No one person can do it all. No one park can do it all. But it sure is great to know that the parks are out there looking for ways to help scouts have positive experiences, try new things, learn new things and to participate in their world.

Written by Tammy Schwab, manager of education and outreach for the Resource Management Division, Fairfax County Park Authority.

Scout leaders can find programs for scouts at Parktakes Online. Type “scout” in the keyword search box.

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About Fairfax County Park Authority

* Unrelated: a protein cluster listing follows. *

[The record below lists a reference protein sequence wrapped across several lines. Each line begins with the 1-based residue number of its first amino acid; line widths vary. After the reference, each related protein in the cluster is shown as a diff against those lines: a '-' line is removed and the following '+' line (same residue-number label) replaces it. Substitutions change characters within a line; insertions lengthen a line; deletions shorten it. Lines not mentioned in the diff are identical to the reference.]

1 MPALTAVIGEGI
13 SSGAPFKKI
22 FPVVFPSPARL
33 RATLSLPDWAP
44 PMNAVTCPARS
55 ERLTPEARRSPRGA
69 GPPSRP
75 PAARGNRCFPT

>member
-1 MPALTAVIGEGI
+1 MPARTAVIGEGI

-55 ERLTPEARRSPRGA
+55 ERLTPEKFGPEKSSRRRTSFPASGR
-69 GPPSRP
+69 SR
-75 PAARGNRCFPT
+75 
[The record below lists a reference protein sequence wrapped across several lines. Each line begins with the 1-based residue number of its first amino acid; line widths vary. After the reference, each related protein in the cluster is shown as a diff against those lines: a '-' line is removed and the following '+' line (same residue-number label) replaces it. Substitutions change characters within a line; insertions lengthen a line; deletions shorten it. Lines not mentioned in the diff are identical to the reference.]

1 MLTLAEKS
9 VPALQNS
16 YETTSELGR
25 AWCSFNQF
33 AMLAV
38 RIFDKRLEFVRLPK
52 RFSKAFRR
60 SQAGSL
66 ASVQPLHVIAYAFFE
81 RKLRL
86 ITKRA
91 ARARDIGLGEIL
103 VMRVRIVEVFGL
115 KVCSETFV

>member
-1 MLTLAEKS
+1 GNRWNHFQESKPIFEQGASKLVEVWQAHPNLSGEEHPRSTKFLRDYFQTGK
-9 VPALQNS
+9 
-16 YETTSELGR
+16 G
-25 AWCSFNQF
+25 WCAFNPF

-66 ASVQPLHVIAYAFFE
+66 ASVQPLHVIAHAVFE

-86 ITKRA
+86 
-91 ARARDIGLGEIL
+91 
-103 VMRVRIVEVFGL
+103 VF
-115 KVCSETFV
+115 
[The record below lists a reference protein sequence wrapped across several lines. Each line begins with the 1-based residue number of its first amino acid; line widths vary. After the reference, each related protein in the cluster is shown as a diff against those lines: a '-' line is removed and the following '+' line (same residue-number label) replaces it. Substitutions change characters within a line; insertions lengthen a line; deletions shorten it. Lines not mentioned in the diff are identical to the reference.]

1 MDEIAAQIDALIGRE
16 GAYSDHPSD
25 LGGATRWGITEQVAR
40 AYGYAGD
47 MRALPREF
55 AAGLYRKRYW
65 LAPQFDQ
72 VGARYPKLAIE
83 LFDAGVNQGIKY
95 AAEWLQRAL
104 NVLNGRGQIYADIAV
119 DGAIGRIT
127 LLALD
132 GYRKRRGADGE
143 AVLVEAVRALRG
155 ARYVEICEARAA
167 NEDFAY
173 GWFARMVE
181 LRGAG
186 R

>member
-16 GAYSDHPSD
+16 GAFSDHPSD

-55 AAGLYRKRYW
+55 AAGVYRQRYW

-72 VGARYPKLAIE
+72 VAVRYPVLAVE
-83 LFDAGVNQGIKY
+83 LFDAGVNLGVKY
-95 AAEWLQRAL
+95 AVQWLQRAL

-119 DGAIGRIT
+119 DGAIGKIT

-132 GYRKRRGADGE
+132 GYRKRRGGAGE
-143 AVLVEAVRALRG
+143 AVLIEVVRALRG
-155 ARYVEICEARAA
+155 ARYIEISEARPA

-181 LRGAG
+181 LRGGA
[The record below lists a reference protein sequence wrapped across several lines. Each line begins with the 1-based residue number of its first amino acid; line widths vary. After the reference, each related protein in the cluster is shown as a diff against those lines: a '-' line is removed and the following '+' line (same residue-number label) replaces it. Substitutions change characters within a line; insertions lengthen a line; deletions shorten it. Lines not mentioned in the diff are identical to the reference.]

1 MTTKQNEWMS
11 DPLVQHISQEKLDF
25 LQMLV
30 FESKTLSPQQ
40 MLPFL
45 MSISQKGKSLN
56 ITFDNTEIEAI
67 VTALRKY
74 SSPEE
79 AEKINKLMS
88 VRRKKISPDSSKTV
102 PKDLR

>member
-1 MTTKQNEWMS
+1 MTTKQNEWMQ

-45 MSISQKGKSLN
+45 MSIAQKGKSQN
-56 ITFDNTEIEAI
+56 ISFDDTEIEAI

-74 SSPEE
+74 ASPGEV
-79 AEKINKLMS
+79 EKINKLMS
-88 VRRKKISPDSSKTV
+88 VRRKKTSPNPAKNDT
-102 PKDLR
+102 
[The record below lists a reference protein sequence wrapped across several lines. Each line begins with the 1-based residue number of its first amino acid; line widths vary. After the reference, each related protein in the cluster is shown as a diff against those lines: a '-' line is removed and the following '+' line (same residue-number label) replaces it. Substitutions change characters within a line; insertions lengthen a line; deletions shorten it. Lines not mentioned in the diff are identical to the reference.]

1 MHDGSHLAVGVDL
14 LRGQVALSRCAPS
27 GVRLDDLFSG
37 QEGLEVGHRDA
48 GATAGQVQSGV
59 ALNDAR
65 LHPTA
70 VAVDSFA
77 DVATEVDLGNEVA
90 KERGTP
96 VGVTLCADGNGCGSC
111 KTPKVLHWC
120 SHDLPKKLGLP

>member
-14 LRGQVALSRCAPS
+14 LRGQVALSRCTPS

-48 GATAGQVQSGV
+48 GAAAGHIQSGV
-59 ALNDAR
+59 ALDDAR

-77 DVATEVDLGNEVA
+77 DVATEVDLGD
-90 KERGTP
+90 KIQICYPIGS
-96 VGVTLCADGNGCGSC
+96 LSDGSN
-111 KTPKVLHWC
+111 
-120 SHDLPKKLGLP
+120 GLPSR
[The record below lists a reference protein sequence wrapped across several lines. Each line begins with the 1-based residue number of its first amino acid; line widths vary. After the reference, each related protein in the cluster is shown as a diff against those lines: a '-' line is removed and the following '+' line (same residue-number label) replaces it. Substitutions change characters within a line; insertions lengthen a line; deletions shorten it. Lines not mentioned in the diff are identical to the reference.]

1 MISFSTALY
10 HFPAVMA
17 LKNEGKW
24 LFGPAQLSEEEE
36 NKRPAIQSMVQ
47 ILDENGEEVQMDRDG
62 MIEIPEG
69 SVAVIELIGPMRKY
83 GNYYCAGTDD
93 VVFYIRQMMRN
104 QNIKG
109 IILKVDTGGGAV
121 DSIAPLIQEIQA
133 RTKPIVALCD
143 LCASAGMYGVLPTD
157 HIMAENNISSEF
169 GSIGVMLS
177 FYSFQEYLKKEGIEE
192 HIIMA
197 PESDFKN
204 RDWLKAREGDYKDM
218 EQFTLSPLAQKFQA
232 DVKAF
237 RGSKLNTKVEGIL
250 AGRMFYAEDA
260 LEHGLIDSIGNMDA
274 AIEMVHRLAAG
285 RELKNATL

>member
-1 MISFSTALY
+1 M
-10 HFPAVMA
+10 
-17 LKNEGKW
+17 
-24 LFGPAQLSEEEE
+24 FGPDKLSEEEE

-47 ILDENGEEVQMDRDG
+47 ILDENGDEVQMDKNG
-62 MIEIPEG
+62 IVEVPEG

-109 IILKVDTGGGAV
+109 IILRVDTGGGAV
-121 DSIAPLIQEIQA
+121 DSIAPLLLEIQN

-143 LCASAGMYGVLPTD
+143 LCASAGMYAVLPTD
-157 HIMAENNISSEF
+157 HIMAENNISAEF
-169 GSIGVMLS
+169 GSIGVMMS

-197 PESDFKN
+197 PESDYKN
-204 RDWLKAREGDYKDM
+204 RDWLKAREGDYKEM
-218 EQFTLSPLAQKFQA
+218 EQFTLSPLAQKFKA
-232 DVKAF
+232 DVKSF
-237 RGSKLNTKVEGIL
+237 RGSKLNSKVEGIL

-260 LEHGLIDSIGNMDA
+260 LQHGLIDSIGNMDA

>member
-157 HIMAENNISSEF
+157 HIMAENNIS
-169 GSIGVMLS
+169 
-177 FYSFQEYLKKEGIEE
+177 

HISTORY: • On December 6, 1950, the Fairfax County Board of Supervisors created the Fairfax County Park Authority. The Park Authority was authorized to make decisions concerning land acquisition, park development and operations in Fairfax County, Virginia. • To date, 11 park bond referenda have been approved between 1959 and 2008. Another Park Bond Referendum will be held in November 2012. Today, the Park Authority has 420 parks on approximately 23,168 acres of land. We offer 371 miles of trails, our most popular amenity. FACILITIES: The Park System is the primary public mechanism in Fairfax County for the preservation of environmentally sensitive land and resources, areas of historic significance and the provision of recreational facilities and services including: o Nine indoor RECenters with swimming pools, fitness rooms, gyms and class spaces. Cub Run features an indoor water park and on-site naturalist. o Eight golf courses including Laurel Hill, our newest, upscale course and clubhouse located in Southern Fairfax County o Five nature and visitor centers. Also seven Off-Leash Dog Activity areas o Several lakes including Lake Fairfax, Lake Accotink and Burke Lake, with campgrounds at Burke Lake and Lake Fairfax o The Water Mine Family Swimmin’ Hole at Lake Fairfax, Our Special Harbor Sprayground at Lee as well as an indoor water park at Cub Run RECenter o Clemyjontri Park, a fully accessible playground in Great Falls featuring two acres of family friendly fun and a carousel o An ice skating rink at Mount Vernon RECenter and the Skate Park in Wakefield Park adjacent to Audrey Moore RECenter o Kidwell Farm, a working farm of the 1930s era at Frying Pan Farm Park in Herndon, now with historic carousel o Eight distinctive historic properties available for rent o A working grist mill at Colvin Run in Great Falls and a restored 18th century home at Sully Historic Site in Chantilly o A horticulture center at Green Spring Gardens in Annandale o Natural and cultural resources protected by the Natural Resource Management Plan and Cultural Resource Plans, plus an Invasive Management Area program that targets alien plants and utilizes volunteers in restoring native vegetation throughout our community o Picnic shelters, tennis courts, miniature golf courses, disc golf courses, off-leash dog parks, amphitheaters, a marina, kayaking/canoeing center o Provides 274 athletic fields, including 30 synthetic turf fields, and manages athletic field maintenance services at 500 school athletic fields PARK AUTHORITY BOARD: • A 12-member citizen board, appointed by the Fairfax County Board of Supervisors, sets policies and priorities for the Fairfax County Park Authority. %